Transformation

/ Eilidh Henderson / Arts & Culture

Buildings historically have primarily been seen as mono functional – that is designed around a specific use and largely closed to all but those interested in that use. Think of churches, factories, even offices and the shops we use. This kind of view historically paralleled how we have viewed the house as a series of definitive rooms, from the entrance hall, living room to the dining room, kitchen and bedrooms. Gradually this idea of compartmented living has eroded so that now we see blurring between the boundaries of what we see as activities not defined by rooms such as open plan kitchen living spaces.

So with our houses and now with the other buildings that make up the city. A number of aspects have changed here. Buildings need to be environments that we can afford to keep, so having a church to only use it or twice a week and then try and heat it from a cold start is not really viable. Another example is the stereotypical idea of work which has been transformed by digital innovation so that we can now work in many different contexts doing hugely different activities. Indeed our old idea of factories has been transformed in serving a host of new uses, a change which might go one step further with the developments of 3D printing.

In tandem, as we have had to rethink our buildings, we have adapted the activities that take place in them, how and when they open, widened access and a sense of welcome. Buildings as a result have become a multi-faceted resource to serve hugely expanded needs and constituencies. With that too we have had to re-imagine them - coining a flexible social work space typology to explain them.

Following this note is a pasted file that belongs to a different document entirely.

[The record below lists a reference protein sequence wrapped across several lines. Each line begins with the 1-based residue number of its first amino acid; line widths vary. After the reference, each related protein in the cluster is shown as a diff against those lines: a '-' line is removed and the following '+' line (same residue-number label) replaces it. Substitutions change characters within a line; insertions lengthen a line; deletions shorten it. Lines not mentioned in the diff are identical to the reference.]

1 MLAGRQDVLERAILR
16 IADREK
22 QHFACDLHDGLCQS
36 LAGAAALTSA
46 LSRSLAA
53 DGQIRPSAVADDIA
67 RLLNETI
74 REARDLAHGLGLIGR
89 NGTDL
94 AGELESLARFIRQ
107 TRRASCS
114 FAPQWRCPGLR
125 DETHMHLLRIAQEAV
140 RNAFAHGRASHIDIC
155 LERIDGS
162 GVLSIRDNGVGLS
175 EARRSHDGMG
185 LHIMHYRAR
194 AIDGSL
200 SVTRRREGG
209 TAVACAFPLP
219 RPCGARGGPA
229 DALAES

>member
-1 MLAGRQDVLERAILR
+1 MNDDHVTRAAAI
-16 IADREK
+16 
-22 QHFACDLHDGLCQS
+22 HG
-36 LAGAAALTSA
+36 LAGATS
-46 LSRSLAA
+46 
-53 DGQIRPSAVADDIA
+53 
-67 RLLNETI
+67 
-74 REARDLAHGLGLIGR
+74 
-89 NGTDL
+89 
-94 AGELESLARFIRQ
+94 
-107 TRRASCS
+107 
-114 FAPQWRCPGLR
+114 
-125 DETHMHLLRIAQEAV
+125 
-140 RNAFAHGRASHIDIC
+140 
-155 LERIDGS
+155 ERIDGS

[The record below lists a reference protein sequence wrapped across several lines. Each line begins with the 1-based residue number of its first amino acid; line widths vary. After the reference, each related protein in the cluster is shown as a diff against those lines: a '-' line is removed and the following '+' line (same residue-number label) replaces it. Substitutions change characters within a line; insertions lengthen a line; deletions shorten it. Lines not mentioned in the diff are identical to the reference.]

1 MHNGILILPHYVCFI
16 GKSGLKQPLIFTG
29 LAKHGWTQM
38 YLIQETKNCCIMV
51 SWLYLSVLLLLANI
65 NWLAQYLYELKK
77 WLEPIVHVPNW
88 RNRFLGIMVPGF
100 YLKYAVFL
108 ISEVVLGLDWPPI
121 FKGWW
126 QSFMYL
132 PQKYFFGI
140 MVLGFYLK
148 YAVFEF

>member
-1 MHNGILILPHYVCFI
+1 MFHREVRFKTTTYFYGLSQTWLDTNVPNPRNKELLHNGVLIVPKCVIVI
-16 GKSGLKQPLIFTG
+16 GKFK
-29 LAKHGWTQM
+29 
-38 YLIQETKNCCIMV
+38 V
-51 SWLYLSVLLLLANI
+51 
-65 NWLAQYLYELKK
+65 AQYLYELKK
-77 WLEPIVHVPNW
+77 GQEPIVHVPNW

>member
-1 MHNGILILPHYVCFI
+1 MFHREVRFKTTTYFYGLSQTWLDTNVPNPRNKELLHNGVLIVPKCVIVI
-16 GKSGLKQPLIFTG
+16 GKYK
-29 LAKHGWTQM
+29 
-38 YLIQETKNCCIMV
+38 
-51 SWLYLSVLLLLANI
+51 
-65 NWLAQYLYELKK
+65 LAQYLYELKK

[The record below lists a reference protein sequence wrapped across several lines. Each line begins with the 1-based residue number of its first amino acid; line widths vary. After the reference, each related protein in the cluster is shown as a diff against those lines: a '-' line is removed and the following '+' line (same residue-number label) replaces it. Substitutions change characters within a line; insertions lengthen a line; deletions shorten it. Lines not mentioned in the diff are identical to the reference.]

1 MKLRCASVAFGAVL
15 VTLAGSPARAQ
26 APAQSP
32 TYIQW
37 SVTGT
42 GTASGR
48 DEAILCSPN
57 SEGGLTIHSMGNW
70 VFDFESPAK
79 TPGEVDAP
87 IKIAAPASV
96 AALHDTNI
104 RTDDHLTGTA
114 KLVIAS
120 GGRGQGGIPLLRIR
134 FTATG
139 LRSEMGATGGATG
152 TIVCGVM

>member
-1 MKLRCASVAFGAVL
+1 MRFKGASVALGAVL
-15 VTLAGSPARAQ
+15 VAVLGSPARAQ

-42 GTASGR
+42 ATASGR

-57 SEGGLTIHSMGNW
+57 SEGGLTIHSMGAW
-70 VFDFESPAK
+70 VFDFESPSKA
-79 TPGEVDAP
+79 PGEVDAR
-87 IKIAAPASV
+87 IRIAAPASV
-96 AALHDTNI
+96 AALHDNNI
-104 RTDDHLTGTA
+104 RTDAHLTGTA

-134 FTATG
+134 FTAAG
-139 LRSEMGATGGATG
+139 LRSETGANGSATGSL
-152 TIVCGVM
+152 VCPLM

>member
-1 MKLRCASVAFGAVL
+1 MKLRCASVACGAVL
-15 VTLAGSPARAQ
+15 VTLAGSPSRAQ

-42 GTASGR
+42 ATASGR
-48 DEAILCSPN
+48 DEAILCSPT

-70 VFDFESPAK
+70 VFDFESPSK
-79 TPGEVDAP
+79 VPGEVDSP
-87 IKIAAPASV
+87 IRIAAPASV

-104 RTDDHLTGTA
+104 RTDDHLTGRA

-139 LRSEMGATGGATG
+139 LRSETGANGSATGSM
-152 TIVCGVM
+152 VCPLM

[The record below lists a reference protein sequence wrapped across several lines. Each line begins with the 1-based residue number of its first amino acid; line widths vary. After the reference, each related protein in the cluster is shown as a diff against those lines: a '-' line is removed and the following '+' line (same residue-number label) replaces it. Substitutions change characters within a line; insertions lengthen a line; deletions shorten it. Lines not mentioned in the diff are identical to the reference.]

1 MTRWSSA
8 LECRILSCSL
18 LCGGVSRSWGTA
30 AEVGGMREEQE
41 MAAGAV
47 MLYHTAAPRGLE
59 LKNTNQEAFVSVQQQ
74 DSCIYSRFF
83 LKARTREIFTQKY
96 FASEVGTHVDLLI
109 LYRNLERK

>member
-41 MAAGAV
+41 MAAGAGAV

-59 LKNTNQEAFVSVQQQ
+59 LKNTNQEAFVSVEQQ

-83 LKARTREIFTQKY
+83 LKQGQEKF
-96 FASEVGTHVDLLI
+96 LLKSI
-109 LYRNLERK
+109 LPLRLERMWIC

Our Theatre Royal extension foyer has become a ‘social tree’ made up of a series of public platforms. In our project at St. Cecilia's Hall for the University of Edinburgh this hidden gem of a museum and performance space will become visible through the addition of a ‘communal tower’. At our project for Edinburgh Printmakers our proposal involves cutting a giant window in to what is essentially a factory for art, reasserting the role of art revealed through ‘contemporary window-dressing’. Whilst in Dunoon and Cambo these old warriors will find new life through the ‘fresh air of ideas’ blown through them.

Rooted in all these projects is a sense that architecture's role exploring the opening out of the house and office over the last fifty years is now a field of exploration for the interface of these buildings and the broader city. Buildings, rather than being boundaries, become transformed into thresholds to a new social experience.

Scottish Opera Theatre Royal